Security Zones do not block anything.  Security Zones enable or disable certain browser features,..and nothing more,...you can't block sites with Zones.  You are wasting your time trying to do it this way.
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by:XAnalyzer
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@pwindell: do you have a better idea?

And in regards to your comments, even though I do not have a proxy, I'm setting one up albeit a fake one, so why can't it work? I want all sites EXCEPT one to redirect through a (fake) proxy meaning that it shouldn't take users anywhere. This is like setting a (fake) proxy server on a local workstation and having it go nowhere because proxy does not exist thus user goes nowhere (fyi- how malware works).
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by:pwindell
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I can think of two things,...one is free.  I actually use both of these in combination.

1. Use a Firewall or Proxy Server that is cable of sophisticated Access Control Rules.  Any business grade product should be able to do this.

2. Use OpenDNS (www.opendns.com).  This is a free Service.  You create an account with them and then in your account settings you specifiy things you want blocked based on the Catagory of the site.  They also have WhiteLists and BlackLists that you can add specific Sites to.  You then set the DNS Forwarder in your AD/DNS to be the IP#s of the OpenDNS's DNS Server and you're done.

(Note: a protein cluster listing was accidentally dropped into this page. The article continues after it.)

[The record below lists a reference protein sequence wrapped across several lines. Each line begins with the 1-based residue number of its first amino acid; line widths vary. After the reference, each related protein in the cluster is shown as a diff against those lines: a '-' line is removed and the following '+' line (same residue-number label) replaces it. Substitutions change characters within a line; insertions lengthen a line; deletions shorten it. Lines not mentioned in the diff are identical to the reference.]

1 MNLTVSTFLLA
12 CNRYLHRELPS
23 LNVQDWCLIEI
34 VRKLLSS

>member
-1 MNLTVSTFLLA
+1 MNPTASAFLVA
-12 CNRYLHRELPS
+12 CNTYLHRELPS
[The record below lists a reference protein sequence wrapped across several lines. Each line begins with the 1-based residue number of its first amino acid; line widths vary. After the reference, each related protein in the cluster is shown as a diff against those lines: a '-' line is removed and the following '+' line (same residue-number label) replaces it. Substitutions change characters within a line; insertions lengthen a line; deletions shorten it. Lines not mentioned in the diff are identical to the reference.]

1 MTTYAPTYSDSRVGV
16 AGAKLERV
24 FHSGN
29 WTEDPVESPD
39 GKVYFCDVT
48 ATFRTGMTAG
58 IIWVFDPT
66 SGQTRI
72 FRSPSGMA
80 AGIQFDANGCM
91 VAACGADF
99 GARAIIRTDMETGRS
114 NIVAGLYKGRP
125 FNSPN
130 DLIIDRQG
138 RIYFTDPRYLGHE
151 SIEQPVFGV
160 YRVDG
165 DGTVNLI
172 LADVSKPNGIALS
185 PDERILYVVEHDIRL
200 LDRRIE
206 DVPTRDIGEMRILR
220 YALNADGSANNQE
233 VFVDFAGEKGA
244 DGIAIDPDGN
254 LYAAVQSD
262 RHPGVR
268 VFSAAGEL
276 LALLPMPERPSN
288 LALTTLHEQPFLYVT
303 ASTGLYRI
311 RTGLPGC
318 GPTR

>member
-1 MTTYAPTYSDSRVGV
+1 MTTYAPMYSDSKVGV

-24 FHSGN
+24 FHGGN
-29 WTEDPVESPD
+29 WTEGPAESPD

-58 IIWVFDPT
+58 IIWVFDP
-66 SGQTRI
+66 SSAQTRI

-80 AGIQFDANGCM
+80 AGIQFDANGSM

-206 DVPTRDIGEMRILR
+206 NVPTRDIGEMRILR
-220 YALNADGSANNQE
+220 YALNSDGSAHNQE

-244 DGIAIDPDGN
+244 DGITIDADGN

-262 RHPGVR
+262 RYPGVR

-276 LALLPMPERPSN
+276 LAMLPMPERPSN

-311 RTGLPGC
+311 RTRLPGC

Keep in mind that filtering with the OpenDNS Service is Global,...it is not possible to have different settings for different users.  But with a Firewall or Proxy you can get more granular.  However it is humanly impossible for you to maintain catagory lists of sites that are good, bad, evil, or indifferent,....so you simply cannot get "carried away" with trying to do all that yourself on a Firewall or Proxy.   That is why I combine both methods together at our place,...I run MS's ISA2006 as our firewall and combine that with with OpenDNS.

I tried using GPO with the IE Zones once in the past for different reason than you,..but it was a total waste of time,...plus it removed the ability to add/remove Zone items locally manually,...meaning I had to be responsible for everyone's zone from then on and try to keep everyone "happy".  So that ended pretty fast
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by:pwindell
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You can't have a "fake" proxy.  You have to have a real proxy.  I tried to drive to work one day in my fake car but it would not start with the fake key  :-)    So I had to go buy a real car.
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by:pwindell
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This is like setting a (fake) proxy server on a local workstation and having it go nowhere because proxy does not exist thus user goes nowhere (fyi- how malware works).

I didn't really address that very well.  the normal behavor of IE when it has "proxy settings" is to first try the proxy,...if the proxy is not reachable then it tries to go direct,...hence you cannot "black-hole" sites like that.

The method you are probably thinking of is when you black-hole a Domain Name by putting the Domain in the local Hosts file with an address of 127.0.0.1

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Highfive is so simple that setting up every meeting room takes just minutes and every employee will be able to start or join a call from any room with ease. Never be called into a meeting just to get it started again. This is how video conferencing should work!